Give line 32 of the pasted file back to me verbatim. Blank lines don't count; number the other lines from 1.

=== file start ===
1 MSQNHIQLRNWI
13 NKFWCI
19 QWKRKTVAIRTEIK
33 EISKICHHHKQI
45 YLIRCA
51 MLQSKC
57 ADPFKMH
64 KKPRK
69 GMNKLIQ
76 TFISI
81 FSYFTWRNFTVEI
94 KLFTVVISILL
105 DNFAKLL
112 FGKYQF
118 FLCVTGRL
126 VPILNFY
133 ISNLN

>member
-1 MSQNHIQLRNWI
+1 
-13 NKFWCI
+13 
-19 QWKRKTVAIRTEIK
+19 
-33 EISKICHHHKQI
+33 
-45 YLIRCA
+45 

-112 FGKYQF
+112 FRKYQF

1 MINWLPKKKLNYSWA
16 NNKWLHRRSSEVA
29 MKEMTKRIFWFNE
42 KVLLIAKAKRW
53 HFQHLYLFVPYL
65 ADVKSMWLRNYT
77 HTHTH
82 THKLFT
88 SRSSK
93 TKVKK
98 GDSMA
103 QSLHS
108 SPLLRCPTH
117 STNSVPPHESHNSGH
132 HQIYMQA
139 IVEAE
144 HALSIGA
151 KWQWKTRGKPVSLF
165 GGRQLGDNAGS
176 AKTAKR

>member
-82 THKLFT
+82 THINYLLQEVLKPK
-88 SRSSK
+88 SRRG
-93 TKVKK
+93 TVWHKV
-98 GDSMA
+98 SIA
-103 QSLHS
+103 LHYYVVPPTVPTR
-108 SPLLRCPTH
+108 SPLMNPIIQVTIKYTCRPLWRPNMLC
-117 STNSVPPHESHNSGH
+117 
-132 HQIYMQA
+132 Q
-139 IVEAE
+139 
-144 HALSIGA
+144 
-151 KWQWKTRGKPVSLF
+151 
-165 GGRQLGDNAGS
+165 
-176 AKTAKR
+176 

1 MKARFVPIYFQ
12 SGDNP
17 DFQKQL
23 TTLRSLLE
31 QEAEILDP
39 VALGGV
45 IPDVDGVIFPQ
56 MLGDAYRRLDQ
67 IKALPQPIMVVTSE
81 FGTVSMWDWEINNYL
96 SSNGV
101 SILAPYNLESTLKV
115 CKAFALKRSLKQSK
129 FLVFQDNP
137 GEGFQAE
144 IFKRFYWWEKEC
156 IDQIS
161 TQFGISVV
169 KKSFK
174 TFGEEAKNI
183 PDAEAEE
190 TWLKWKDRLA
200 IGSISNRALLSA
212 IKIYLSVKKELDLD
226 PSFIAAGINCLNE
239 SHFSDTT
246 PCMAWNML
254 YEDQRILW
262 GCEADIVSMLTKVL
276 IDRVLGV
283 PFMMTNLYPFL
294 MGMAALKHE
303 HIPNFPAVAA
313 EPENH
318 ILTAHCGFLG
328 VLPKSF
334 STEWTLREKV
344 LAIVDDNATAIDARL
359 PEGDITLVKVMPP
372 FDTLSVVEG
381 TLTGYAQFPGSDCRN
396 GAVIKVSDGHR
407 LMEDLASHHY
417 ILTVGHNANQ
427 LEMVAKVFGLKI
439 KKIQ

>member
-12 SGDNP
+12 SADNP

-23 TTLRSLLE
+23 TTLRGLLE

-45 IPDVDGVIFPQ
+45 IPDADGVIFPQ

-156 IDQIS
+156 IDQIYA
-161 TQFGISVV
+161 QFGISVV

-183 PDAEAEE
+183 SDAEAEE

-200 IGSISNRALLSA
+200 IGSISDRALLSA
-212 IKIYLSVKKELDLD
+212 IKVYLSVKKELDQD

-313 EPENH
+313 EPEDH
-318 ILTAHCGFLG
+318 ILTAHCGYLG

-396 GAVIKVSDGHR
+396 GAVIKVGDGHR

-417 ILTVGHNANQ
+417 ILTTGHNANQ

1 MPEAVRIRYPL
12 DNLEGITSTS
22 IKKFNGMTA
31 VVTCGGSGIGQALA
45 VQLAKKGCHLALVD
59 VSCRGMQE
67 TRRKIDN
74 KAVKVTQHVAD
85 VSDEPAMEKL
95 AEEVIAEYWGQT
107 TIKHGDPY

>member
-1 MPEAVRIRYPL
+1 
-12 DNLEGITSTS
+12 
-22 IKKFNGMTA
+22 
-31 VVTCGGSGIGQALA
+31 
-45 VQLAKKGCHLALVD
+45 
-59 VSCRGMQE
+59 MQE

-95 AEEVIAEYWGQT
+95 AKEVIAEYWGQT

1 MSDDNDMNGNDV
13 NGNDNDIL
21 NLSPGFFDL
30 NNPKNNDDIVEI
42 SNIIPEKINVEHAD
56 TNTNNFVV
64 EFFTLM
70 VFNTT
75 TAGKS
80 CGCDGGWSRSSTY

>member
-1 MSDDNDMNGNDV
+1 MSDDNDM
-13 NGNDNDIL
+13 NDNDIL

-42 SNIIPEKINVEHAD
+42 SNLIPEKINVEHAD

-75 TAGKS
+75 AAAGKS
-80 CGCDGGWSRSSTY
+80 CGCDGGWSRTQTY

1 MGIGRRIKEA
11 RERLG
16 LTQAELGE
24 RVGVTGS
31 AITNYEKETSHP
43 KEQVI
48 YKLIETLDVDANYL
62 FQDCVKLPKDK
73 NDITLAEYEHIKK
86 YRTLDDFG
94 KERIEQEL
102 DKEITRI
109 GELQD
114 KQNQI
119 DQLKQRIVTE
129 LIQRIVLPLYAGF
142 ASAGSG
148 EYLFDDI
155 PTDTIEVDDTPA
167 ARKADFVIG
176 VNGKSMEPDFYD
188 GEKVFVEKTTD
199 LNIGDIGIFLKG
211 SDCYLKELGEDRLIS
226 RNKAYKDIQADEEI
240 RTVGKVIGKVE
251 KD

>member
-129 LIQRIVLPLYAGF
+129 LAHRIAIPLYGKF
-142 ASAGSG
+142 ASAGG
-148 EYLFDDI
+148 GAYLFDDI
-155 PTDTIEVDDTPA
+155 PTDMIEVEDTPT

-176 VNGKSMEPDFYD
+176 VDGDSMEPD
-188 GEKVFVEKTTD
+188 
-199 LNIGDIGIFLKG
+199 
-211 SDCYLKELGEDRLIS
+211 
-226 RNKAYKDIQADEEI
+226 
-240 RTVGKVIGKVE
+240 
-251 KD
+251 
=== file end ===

16 NNKWLHRRSSEVA